Introduction: Compartment syndrome (CS) is exceedingly rare in ankle fractures. However, the risk of CS development seems to be increased in the presence of a Bosworth fracture-dislocation (BF), a rare variant of locked dislocation of the fibula behind the tibia.
Materials and methods: Here, we report the case of a 39-year old man with delayed diagnosis of CS after having sustained a BF and failed attempts on closed reduction. The patient developed a flexion contracture of the hallux necessitating secondary fusion.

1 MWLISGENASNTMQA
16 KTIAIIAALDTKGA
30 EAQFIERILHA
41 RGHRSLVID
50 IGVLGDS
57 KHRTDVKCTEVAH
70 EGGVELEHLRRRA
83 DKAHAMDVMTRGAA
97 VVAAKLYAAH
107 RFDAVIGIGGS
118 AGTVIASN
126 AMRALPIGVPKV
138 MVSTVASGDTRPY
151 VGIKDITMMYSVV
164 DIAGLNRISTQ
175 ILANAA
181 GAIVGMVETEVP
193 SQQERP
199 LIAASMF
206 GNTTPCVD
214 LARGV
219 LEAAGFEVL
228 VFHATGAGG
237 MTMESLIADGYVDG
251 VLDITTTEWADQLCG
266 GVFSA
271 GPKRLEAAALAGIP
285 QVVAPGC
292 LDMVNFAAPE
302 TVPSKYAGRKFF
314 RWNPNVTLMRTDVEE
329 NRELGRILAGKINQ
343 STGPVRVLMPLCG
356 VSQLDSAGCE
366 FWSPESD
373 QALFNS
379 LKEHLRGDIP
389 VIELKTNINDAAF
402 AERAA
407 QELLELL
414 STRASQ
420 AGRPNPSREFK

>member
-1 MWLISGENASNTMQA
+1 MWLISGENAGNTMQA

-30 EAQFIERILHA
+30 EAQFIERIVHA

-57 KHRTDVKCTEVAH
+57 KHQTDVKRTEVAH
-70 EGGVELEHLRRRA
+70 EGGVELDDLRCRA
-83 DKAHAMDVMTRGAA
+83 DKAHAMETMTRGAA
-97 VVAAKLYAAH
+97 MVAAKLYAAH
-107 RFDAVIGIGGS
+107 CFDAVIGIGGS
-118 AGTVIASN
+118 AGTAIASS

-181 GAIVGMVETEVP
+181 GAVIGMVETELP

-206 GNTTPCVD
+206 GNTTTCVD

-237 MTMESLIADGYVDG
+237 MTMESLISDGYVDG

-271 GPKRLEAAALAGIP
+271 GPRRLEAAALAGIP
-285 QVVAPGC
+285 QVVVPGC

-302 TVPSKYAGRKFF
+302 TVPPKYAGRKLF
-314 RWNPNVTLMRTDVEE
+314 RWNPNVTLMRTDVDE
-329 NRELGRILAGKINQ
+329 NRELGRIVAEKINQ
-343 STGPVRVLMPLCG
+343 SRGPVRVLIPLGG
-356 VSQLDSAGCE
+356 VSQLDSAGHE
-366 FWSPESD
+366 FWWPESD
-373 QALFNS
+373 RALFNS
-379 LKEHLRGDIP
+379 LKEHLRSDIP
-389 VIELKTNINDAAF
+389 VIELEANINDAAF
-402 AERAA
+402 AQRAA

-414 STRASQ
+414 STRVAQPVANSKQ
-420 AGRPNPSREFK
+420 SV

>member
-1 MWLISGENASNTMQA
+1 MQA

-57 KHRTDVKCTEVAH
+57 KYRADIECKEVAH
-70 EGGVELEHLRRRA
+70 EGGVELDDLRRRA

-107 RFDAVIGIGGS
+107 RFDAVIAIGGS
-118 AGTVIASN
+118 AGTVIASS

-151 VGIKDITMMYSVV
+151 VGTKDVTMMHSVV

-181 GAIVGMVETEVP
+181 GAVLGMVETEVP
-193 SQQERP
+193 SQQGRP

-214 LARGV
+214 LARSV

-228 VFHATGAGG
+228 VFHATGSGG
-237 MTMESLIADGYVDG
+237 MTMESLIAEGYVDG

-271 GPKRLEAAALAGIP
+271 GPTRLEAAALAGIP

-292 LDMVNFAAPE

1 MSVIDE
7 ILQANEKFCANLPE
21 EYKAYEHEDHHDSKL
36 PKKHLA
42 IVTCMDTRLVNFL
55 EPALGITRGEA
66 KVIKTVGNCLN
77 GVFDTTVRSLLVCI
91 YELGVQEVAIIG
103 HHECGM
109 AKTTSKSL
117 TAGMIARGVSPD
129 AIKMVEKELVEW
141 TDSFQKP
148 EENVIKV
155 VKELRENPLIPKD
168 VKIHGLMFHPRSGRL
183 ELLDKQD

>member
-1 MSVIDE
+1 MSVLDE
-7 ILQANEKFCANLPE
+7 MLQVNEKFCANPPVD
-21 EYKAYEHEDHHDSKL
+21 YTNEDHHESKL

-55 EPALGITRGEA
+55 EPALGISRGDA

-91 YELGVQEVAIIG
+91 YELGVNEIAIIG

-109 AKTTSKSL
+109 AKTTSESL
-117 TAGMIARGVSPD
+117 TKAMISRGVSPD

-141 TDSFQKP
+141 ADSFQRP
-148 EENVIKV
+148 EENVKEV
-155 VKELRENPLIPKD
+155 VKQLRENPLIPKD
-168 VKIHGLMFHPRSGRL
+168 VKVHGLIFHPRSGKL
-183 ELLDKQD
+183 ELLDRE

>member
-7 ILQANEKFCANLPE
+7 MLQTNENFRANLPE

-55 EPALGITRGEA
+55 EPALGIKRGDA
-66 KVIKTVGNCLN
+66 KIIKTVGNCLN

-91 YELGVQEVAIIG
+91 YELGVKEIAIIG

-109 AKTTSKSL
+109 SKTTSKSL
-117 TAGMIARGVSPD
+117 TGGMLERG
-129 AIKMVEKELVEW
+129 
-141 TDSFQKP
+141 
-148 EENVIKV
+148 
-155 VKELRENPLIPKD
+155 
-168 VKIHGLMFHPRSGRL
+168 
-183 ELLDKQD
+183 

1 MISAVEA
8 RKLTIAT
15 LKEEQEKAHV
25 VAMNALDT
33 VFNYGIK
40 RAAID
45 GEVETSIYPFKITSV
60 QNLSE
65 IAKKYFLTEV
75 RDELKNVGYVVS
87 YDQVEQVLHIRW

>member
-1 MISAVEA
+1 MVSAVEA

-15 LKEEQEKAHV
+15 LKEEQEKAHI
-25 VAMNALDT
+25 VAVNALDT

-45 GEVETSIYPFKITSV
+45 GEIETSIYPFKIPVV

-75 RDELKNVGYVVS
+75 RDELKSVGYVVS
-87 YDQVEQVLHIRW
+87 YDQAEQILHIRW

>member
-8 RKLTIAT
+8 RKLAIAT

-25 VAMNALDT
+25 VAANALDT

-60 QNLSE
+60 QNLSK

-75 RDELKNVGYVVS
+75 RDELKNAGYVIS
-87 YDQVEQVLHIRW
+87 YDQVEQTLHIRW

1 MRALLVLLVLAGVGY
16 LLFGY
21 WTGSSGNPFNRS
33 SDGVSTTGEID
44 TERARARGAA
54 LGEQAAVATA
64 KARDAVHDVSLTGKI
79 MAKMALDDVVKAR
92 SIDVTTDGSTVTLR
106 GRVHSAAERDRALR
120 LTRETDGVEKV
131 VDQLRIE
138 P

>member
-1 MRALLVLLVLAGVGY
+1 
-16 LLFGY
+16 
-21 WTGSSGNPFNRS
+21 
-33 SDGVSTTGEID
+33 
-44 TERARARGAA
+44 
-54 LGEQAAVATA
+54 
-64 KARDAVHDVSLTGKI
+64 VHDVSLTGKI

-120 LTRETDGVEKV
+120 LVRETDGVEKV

Results: At 3 years after the injury, the patient was capable of running, but had 10 degrees limitation of ankle dorsiflexion, persisting decreased sensation on the plantar surface and clawing of the lesser toes. A thorough review of the literature revealed nine cases of CS after 167 reported BF resulting in a calculated prevalence of 5.4%.
Conclusions: Given the extreme paucity of CS in malleolar fractures, CS in BF has a relatively high prevalence. Risk factors include severe dislocations, repeated attempts on closed reduction, and a long interval to definite surgery. A high index of suspicion is required because delayed diagnosis leads to lasting functional restrictions.
Keywords: Ankle; Compartment syndrome; Fasciotomy; Fracture; Locked dislocation.
© 2021. The Author(s).